[Paleopsych] CHE: Geology Course Gives Students a Down-to-Earth Understanding of Sherlock Holmes's Worke

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Geology Course Gives Students a Down-to-Earth Understanding of Sherlock 
Holmes's Worke
The Chronicle of Higher Education, 5.1.7


    In the Sherlock Holmes tale A Study in Scarlet, Dr. Watson jots down a
    list of Holmes's various areas of expertise. The sixth item on the
    list: "knowledge of geology -- practical, but limited."
    Students at Smith College who take Lawrence D. Meinert's class on the
    fictional detective, "Sherlock Holmes and the Scientific Method," can
    add some geology to their own lists of proficiencies. Mr. Meinert, a
    geologist specializing in the detection of gold deposits, hopes that
    his first-year seminar can serve as both a writing workshop and an
    introductory science course.
    "This is my subversive effort to get everyone to think about
    scientific reasoning," he explains. "When a student says, 'You tricked
    us. I learned some science,' that obviously makes me quite thrilled."
    As part of the course, students read a number of Sherlock Holmes
    stories and discuss how the detective uses the scientific method to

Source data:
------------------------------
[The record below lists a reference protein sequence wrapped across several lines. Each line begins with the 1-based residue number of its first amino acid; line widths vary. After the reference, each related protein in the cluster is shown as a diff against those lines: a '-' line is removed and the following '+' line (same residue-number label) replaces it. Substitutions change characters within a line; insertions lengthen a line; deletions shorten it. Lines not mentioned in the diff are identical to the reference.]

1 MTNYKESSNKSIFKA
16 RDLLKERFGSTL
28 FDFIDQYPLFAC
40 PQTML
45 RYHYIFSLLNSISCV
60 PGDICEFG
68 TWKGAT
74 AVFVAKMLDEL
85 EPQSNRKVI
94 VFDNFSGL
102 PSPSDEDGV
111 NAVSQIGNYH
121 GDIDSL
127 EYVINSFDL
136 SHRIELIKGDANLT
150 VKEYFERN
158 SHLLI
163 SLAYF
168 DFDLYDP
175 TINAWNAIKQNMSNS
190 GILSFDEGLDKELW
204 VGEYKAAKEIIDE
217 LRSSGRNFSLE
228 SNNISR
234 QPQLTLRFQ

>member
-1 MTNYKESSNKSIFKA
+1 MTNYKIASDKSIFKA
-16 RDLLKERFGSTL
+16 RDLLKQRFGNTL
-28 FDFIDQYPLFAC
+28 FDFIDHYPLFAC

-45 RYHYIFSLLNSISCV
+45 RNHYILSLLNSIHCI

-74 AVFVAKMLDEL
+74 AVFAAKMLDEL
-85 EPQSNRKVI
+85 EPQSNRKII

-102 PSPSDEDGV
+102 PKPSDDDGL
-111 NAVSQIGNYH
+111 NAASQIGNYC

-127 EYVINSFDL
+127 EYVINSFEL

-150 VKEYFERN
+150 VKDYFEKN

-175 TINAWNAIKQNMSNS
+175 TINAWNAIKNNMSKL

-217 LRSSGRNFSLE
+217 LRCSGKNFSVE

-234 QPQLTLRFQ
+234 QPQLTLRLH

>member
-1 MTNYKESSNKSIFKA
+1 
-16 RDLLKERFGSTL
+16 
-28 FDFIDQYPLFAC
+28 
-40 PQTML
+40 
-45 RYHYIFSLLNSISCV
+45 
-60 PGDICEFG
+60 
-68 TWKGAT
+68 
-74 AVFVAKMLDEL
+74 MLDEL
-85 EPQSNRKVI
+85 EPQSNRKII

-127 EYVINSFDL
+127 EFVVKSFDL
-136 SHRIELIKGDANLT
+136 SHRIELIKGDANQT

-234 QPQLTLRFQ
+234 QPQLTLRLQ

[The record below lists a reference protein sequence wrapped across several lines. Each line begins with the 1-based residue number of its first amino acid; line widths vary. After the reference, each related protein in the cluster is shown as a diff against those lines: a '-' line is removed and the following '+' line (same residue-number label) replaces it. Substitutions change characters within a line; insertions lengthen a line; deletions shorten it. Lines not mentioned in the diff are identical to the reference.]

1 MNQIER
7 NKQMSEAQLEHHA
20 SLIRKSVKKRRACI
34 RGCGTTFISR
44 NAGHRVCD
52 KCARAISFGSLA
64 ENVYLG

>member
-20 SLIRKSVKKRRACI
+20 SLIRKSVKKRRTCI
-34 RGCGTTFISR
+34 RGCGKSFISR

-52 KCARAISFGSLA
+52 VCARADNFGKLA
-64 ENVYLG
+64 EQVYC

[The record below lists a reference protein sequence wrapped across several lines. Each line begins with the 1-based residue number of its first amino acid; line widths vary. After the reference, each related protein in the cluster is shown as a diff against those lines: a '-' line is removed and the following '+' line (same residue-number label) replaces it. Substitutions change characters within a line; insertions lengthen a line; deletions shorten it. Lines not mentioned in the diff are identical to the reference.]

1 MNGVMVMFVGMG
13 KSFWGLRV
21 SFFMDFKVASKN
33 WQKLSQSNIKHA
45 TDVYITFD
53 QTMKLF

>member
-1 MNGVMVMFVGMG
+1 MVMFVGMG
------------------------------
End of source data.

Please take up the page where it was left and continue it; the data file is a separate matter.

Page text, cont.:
solve mysteries. By making observations, gathering evidence, and then
    proposing a testable hypothesis, "Sherlock uses scientific reasoning
    in a romantic and entertaining fashion," says Mr. Meinert. Some
    stories, like "The Blue Carbuncle," involve minerals or gems as
    central plot elements.
    The Hound of the Baskervilles takes place on the moors, amid a variety
    of interesting geological features. In one writing exercise, students
    develop what Mr. Meinert calls "a geologic augmentation" of that
    story, taking its central plot and tying in the geology of the
    Other exercises build toward a final paper, for which members of the
    class devise their own mysteries starring Sherlock Holmes. The story
    must illustrate the use of the scientific method to solve a mystery,
    and must incorporate a geologic phenomenon as a central plot element.
    Mr. Meinert asks each student to read his or her assignment out loud,
    which "has an amazing effect," he says. "The effect of my grading, or
    of their internal motivation, doesn't hold a candle to the
    mortification of reading your own work aloud in front of your peers."
    Reading list:
    Sherlock Holmes: The Complete Novels and Stories, Volumes I and II, by
    Sir Arthur Conan Doyle (Bantam Classics, 1986); Understanding Earth,
    by Frank Press, Raymond Siever, John Grotzinger, and Tom Jordan (W.H.
    Freeman & Company, 2003).
    In addition to writing an original Holmes story, each student writes a
    short paper on dinosaurs. They go on several field trips throughout
    the semester, including a behind-the-scenes tour of a jewelry store
    and visits to dinosaur footprints, a local cemetery, and a quarry.

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